U's Joe Russell: One dream leads to another
Joe Russell's dream life in wrestling was interrupted by a motorcycle accident. With the help of Gophers coach J Robinson, Russell, an assistant coach, rebuilt it. Now he'll be honored by wrestling's hall of fame.
Last update: May 30, 2007 ? 12:01 AM
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'It was a dream year," Joe Russell said.
Russell, an assistant coach for the Gophers wrestling team, was talking about the first seven months of 1985. He won junior titles in both Greco-Roman and freestyle wrestling. Though just about to enter his senior year in high school, he finished third at the U.S. Team trials. The 1988 Olympics were within reach.
And then the meticulous life of a wrestler changed with one carefree decision by Russell in his hometown in suburban Portland, Ore. He and a friend were going to work out. Russell hopped on the back of his friend's motorcycle. He had no helmet, but it was just a couple of blocks, right?
Russell fidgeted a little in his chair Tuesday, preparing to take the short ride again. The accident feels more remote all the time, he said -- except for recently. Russell has been thinking about it a lot as he prepares to accept the National Wrestling Hall of Fame's Medal of Courage on Saturday in Stillwater, Okla.
Most of us have a series of small moments that end up defining our lives. Russell has those, too, but he also has life before and after Aug. 12, 1985. As he told his story, however, it was clear that "dream year" somehow applied to the entirety of 1985. The ability to make it so has defined Russell for the past 22 years.
What happened next
A truck pulled in front of the motorcycle. His friend laid the bike down to avoid it. They were going slow, but the bike flipped. The foot peg gouged 3 inches into Russell's skull.
He remembers none of it. Not the experimental surgery in which pieces of his skull were fit back together "like a jigsaw puzzle." Not his brother, Dan, who was riding behind him, who saw the whole thing and who helped save his life by putting pressure on the wound. Not the one-third cup of brain matter found at the scene.
This is what Russell has been told: "They didn't expect me to live. ... They really don't know what saved me. ... My parents were ready to sign away my body parts."
He was in a coma for a week. When he awoke, his left side was paralyzed. Russell was determined to wrestle again -- to resume the path he had been on.
"I assumed there was a reason God let me live," Russell said. "I thought it was for wrestling."
In a way, it was.
Russell wrestled in high school for the Gresham (Ore.) Gophers -- a nickname picked during the 1930-31 school year in honor of the U of M, a football power during that era. He returned to school in the spring of 1986, but he needed an extra year to finish. By January 1987, he had been cleared to wrestle.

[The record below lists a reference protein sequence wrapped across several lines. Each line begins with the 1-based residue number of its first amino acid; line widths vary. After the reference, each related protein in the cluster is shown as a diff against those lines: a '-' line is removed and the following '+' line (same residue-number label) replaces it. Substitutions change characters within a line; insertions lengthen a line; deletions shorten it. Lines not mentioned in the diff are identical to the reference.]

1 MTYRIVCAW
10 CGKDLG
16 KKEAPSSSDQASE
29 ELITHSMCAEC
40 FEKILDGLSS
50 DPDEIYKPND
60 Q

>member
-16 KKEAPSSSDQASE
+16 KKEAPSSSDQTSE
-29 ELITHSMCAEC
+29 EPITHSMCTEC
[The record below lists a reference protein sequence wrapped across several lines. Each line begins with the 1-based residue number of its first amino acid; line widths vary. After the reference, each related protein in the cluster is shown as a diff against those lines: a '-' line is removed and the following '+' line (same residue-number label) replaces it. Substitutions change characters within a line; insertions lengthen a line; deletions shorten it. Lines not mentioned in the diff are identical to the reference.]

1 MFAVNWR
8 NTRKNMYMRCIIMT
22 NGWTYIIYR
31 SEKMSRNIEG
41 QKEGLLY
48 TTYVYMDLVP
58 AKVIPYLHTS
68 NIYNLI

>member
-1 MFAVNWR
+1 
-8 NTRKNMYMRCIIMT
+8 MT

"I was terrible," Russell said.
He had regained some of the functions on his left side, but his low leg and ankle were (and are) still affected by the accident. He went from one of the top wrestlers in the country to someone who didn't qualify for his state tournament.
"J was stupid enough to recruit me," Russell said. He was referring to J Robinson, who took the head coaching job at Minnesota in 1986.
"All you know is here's a kid who had a bad deal and he needs a break," Robinson said. "You give people a chance, and you never know where it's going to go. That's what life is about."
Russell came. He kept thinking "maybe tomorrow" everything would fall back into place for him. As much as he tried -- including some wild stuff like shock therapy on his ankle -- it never did fall in place on the mat. It certainly did off the mat. He graduated and went on to law school at Minnesota. He received that degree in 1995; a year later, he became an assistant coach with the Gophers.
"He's a master of the sport," said outgoing senior Cole Konrad, who won two NCAA titles as a heavyweight with the Gophers. Just as important, Konrad added later, "He's a coach you could talk to, no matter what."
Russell said he thinks he can relate well to all athletes because he's been both a star and a grinder. The dividing point in time is clear; that Russell could adapt his life to fit both molds is the reason he will be honored this weekend. His wife, Sadie, is turning the event into a reunion of family and friends -- of those who knew Russell on both sides of a dream year.
"I have my dream job," Russell said. "I bleed maroon and gold, and I feel really fortunate to have the position I have. ... Coaching is a blast. I can't believe I get paid for this."